I view my teaching as a natural extension of my interdisciplinary research interests. As a graduate student instructor at UC Berkeley and as a professor at Princeton, I have taught in the areas of literature, cultural studies, critical theory, and religious thought. I've taught courses on Hebrew and Arabic literatures both separately and in conjunction. Other courses have been in Jewish studies, postcolonial and minority theories of literary multilingualism and translation, modern Islamic and Jewish thought, and world literature.  In 2014 I was awarded a grant to develop a new interdisciplinary course titled “Introduction to Jewish Cultures,” which focuses on the cultural syncretism and the global diversity of the Jewish experience. The course includes sessions on Job, the Talmud, Kabbalah, Spinoza, the Sephardic Golden Age, Yiddish literature, and Jewish music, food, and sexuality, among other topics. In June 2016 I taught a two-week session at Harvard's Institute for World Literature on "Conflict and Comparison." This new seminar reconsidered world literature through multiple frames of conflict and comparison, examining notions of global war, language wars, and image wars to consider how the "world" and the word are remade through war, partition, and their aftermaths; in particular, the seminar aimed theorize discursive responses to conflict in terms of comparison and incommensurability. In 2016 and 2017 I also taught a week-long course in the Great Jewish Books program for high school students at the Yiddish Book Center in Amherst, MA.

In spring 2018 I will be teaching two new courses: a graduate seminar on the comparative poetics of "passing" in African-American, LGBTQ, Jewish-American, and Israeli-Palestinian literature and film; and a new undergraduate course on the culture of the Israeli-Palestinian conflict.

Courses taught:

uc berkeley (courses designed and taught independently)

“Reading and Interpreting Narratives of the Modern Middle East”: Reading and composition course created and taught by request of Near Eastern Studies, Spring 2001.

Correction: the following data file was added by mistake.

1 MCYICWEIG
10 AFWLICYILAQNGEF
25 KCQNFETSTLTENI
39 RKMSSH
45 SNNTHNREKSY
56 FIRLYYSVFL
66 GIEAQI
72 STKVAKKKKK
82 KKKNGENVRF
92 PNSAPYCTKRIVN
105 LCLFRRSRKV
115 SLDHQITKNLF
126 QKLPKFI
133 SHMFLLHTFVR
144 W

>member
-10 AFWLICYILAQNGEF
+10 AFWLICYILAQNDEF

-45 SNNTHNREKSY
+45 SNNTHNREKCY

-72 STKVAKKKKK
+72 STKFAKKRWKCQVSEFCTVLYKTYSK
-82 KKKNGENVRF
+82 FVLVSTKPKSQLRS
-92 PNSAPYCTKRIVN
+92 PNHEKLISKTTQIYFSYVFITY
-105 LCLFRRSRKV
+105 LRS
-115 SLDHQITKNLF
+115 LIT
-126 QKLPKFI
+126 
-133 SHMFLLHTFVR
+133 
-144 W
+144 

“Exile, Displacement, and the Literary Imagination”: Reading and composition course, Comparative Literature, Spring 2004.

"Sifrut ba’ah mi-mizrah: mavo le-sifrut ‘ivrit mizrahit”: “Introduction to Mizrahi literature”; upper division undergraduate Hebrew literature seminar. Readings and class meetings conducted in Hebrew, Spring 2006.

princeton university

“Modernity, Enlightenment, and the ‘Clash of Civilizations’: Comparative Perspectives from Europe and the Middle East”: University Freshman Seminar (interdisciplinary) on the Enlightenment and Modernist Islam, Fall 2008.

“Space and Place in Hebrew and Arabic Literature and Film” (renamed “Intimate Geographies: Sites ofExperience in Hebrew and Arabic Fiction and Film”): Upper division undergraduate course (theory and literature), Fall 2008, Spring 2015.

“Language and Literature: Problems and Possibilities”: Upper division undergraduate course on literary theory, Spring 2009.

 "Society and Politics in the Arabic Novel and Film”: Undergraduate course, Spring 2009, Fall 2010, Fall 2011, Spring 2014, Fall 2014, and Fall 2017.

“Odysseys: Exile and Migration in the Global Literary Imagination” (renamed “Introduction to WorldLiterature: Leaving Home Throughout the Ages”): Undergraduate course, Fall 2010, Fall 2011, Spring 2014, and Fall 2014.

“Language and Literature: Problems and Possibilities”: Graduate seminar on literary theory, Spring 2012.

 “Language and Translation in Postcolonial and Minority Writing”: Graduate seminar on literary theory, Fall 2013.

 “Modern Hebrew Literature: A Historical Introduction”: Upper division undergraduate/ graduate course, Fall 2013 and      Spring 2017.

 “Introduction to Jewish Cultures”: Interdisciplinary undergraduate course, lecture and discussion, Spring 2015, Fall  2016, and Fall 2017.